And when the duo was asked about what influenced their decisions to leave the House, Murphy talked about having to explain to her two young children “that mommy’s job opens her up to being hurt,” emphasizing that she wants to prioritize her kids. Rice took a more pointed view.

Rice: I have seen every iteration of power in my eight years. There’s been a Democratic president, Republican president, Democratic House, Republican House, Democratic Senate, Republican Senate. When people say to me, ‘Oh, are you leaving because you know you’re probably going to be in the minority?’ I say, ‘Actually, no. But ironically enough, the worst two years ever was when Democrats were in control of everything.’

That was this last Congress. We were acting — and the rhetoric out of Democrats — was like, ‘We have this mandate.’

Murphy: Five seats in the House is not a mandate [laughs].

Some of the House Democratic caucus’ advocates for muscular governing while the party maintained unified control of Washington are progressives who belong to what Rice and Murphy call the “Never Enough” caucus. Both clearly think favoring the left hurt Democrats politically in a midterm election where the party largely exceeded cellar-low expectations.

Murphy: Defund the Police. The Green New Deal. There were so many well-intentioned [pieces of] legislation with just terrible naming and impact on average Americans.

As crime is going up, your suburban housewife doesn’t want to defund the police, right? But I know that ‘defund the police’ to our caucus means something totally different. It means having wraparound services so that you’re not sending law enforcement officers into mental health situations. There could have been a bajillion different ways to express that.

Rice: I just want to give you New York as an example. This is a blue, blue state, and it’s the reason why we lost the majority. We lost four House seats. I said [to party leaders], ‘You guys, don’t understand, we’re gonna lose Long Island. And we’re gonna lose some other seats, further up.’ They said, ‘No, no, no, your seat was a Biden +13.’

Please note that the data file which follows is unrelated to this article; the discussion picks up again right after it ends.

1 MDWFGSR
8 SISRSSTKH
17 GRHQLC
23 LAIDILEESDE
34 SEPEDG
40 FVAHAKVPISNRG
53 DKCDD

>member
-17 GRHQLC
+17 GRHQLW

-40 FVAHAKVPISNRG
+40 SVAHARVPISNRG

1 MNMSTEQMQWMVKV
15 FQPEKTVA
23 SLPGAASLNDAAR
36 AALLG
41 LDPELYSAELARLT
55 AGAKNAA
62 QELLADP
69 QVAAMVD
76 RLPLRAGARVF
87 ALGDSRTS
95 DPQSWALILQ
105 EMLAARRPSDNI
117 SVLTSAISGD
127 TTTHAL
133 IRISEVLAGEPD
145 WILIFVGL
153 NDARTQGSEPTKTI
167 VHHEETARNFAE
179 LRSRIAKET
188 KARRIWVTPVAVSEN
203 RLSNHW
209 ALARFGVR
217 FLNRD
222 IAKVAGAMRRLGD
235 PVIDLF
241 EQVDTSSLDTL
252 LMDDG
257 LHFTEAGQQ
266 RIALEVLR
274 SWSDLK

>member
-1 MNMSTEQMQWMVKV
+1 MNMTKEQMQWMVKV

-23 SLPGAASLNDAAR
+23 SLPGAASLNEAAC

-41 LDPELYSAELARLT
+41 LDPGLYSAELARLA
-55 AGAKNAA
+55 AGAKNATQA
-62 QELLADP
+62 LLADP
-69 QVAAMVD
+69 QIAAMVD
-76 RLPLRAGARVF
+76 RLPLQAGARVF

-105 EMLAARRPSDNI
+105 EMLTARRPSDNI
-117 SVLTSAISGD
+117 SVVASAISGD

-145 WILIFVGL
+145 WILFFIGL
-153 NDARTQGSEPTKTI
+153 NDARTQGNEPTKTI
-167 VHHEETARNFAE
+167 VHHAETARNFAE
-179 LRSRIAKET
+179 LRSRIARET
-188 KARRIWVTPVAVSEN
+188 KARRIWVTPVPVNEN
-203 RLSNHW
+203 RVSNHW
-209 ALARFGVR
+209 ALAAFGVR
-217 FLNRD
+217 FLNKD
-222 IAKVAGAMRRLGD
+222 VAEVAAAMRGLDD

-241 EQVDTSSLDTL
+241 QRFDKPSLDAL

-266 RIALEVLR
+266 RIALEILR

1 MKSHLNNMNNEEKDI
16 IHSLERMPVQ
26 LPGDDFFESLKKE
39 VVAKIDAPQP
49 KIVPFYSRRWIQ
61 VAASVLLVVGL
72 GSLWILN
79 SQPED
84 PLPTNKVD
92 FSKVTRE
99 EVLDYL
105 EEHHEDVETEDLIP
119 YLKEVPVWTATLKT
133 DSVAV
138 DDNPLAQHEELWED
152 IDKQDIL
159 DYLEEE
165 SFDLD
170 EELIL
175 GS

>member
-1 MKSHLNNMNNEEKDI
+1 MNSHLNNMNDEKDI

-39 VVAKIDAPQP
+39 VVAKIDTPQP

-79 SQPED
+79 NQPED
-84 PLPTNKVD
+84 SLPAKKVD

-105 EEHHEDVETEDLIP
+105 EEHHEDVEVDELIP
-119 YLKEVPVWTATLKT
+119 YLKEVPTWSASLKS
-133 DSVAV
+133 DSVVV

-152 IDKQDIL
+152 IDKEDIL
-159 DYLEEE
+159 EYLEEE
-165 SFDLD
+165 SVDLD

[But] in a community like mine, when we had elections in November of 2021, every single Democrat on Long Island lost. Not because they weren’t popular and not because people didn’t like them. But they wanted to send a message to Washington.

Murphy: My other favorite thing is to have my progressive colleagues tell me, ‘No, no. I have polling that says this is popular in your district.’ You know what, the people of Florida 7th elected me. Let me tell you what they’re telling me. Your polling doesn’t mean anything.

Rice, known as a Pelosi critic, had warm words for the departing speaker’s successor, her fellow New Yorker and incoming Minority Leader Hakeem Jeffries.

Rice: I’m very excited to see what direction he takes the caucus in. I think it’s going to be very difficult for him, because we’re increasingly more diverse. Every election brings greater diversity, ideological diversity. It’s going to be hard. But I’m glad that the torch has finally been passed.

And despite all the daggers they’ve taken and dodged as women in politics, both Rice and Murphy said they would still encourage a daughter, niece or any other young woman to run for the House.

Rice: 1,000%. And it’s funny because I say to people, especially young women, ‘If someone ever asks you to run for office, just say yes. Don’t think about it.’ Because 17 years ago, if I had thought, ‘What does this entail?’ I probably wouldn’t have done it.

There are so many points, mostly financial barriers to women entering politics. [But] I would say absolutely, yes, 1,000%. Because this is the greatest honor of my life, honestly, to serve in this way.

Murphy: I would say yes, too. There are very few places where you can make the kind of difference in people’s lives that you can in the U.S. House of Representatives. I actually have particular pride in having passed that infrastructure bill, because the guy before me was the chair of [House] transportation. Everybody in my community, when I got elected, underestimated me. Well, guess what. Historic investments in infrastructure.

I hate to sound so petty, but when you’re underestimated as much as I think women can be, when you get your wins, you should just take your wins.